What ‘DAHMER’ Did Well, by Rachel Foley
With Halloween rapidly approaching, streaming services release more horror-related content, and there are more true crime documentaries for everyone to enjoy. While I’m a fan of them all year, my recent favorite has been DAHMER — Monster: The Jeffrey Dahmer Story, a documentary about serial killer Jeffrey Dahmer.
DAHMER’s intense subject matter, themes of race and sexuality, and the glorification of a serial killer have resulted in backlash from critics. If Netflix didn’t have an educated and well thought-out plan to address the controversy behind the show, the backlash would be brutal for good reason. However, I think the show handles these issues very well. The controversial nature of these themes almost forces the series to handle them properly, and DAHMER shouldn’t be counted out for tackling them.
DAHMER addresses prevalent issues of the time period. Being a gay man in the 1980s was a very difficult position to be in at the height of the AIDS epidemic. With little education about AIDS available and ignorance piled on top, the police did not intervene in Dahmer’s belongings because they “didn’t want to catch anything,” which allowed for possible witnesses to be ignored.
It’s impossible to dismiss how society ignored Dahmer’s crimes because of racism and homophobia. Creating a show like this was definitely a bold but purposeful choice for both Netflix and the director, Ryan Murphy. It was necessary to discuss the prejudice of Dahmer's crimes in a way that hadn’t really been done before; Murphy highlighted the way the crimes weren’t investigated due to the identity of Dahmer and his victims.
DAHMER has also received criticism for glorifying serial killers and violent crime. These claims are partially true, especially because Evan Peters, an attractive actor, is cast as the title character. The real glorification, however, comes from the people who praise the character’s actions and create Dahmer fan edits online.
Many people on TikTok have created “thirst traps” for Peters as Dahmer without realizing the damage they’re doing. To be frank, Jeffrey Dahmer was a murderer who preyed on young queer Black men, and there’s nothing less attractive than that.
Another thing to consider is that Netflix really has no control over people making edits like this. People are going to make Dahmer thirst traps if they want, and while this doesn’t make it okay, sometimes we just have to keep scrolling by.
That being said, praise for Peters’ acting shouldn’t be avoided. He plays into Dahmer’s anti-social and manipulative tendencies well, and the emotional scenes are very believable.
The character’s attitudes are never positive toward Dahmer, except for the people who send him letters in prison. This show itself doesn’t glorify serial killers, but the concept of creating TV shows about serial killers does. If there wasn’t an audience for these documentaries, they wouldn’t be made.
So why is everyone so obsessed with serial killer documentaries? The answer is simple: tribe mentality. It’s us vs. them. By creating these shows and revealing the killer’s motive, writers establish distinct traits that lead to violent behavior.
Serial killers aren’t like “the rest of us,” and having this realization while watching these shows can be comforting. It’s very easy for our troubles to seem small and for us to feel like we fit in while watching DAHMER. He was always labeled a “weird kid,” and he was a gay man in the 1980s, which was one of the “worst” identities to have at the time. What’s more, he had a lot of traits from a young age that could have led him to be a serial killer and that most of us don’t have, such as antisocial behavior and a fondness for violence.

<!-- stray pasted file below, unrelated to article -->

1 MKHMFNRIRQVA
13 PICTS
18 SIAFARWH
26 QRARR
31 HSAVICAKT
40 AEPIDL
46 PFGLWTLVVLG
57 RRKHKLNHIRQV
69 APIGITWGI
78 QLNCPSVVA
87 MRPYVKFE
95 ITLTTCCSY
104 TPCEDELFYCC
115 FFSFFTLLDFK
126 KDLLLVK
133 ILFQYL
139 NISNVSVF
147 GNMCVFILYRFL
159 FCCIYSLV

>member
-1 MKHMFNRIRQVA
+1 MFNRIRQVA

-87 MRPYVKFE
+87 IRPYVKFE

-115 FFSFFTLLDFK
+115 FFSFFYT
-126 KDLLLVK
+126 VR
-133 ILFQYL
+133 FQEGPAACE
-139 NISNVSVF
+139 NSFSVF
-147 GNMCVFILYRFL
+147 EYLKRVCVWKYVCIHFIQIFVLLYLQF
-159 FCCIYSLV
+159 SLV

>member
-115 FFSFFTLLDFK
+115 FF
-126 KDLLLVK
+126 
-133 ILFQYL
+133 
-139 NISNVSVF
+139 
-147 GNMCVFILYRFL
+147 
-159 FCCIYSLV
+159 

It’s no secret that Dahmer’s victims were mostly young, queer Black men, and the show confronts this issue head-on. Due to a lack of money, Dahmer lived in a low-income, predominantly Black area when he committed the most murders. In the episodes about his trial, when Dahmer is asked about the race of his victims, he says that he was killing Black men simply because there were more Black men around him than white men. While this claim is viable, there’s no doubt Dahmer used his own identity as a gay man to deter the police. There’s also no doubt that Dahmer could have recognized that the police were ignoring the murders due to the victims’ race, and he used that to his advantage.
Many of the minority voices have no platform in the series because they were silenced by death; for a lot of the victims, their purpose in the show is to be a victim, not to have a platform for minority voices. The show does specifically give a voice to Dahmer’s neighbor, though, who was ignored by the police and the mayor. While it’s definitely a major plot point that the victims and witnesses were ignored due to their minority status, that doesn’t fix anything. It is an issue that goes beyond a plot point — it happens in real life, which is the reason why DAHMER needed to address this so badly.
In short, Netflix’s DAHMER has received both praise and criticism. While depictions of queer people and people of color are necessary in media, the racial and LGBTQ+ themes in DAHMER aren’t really what we look for in terms of representation.
Although, the representation of people of color and queer people in the series isn’t perfect, and the internet really ran wild with the fan edits of Peters, we can’t deny that DAHMER addresses these themes in a way that highlights the true horror of Dahmer’s crimes: how easily the police ignored minority voices and continue, in many cases, to do so today. Despite all the controversy, I really enjoyed watching this documentary, and I would recommend it to anyone who can stomach the violence and themes.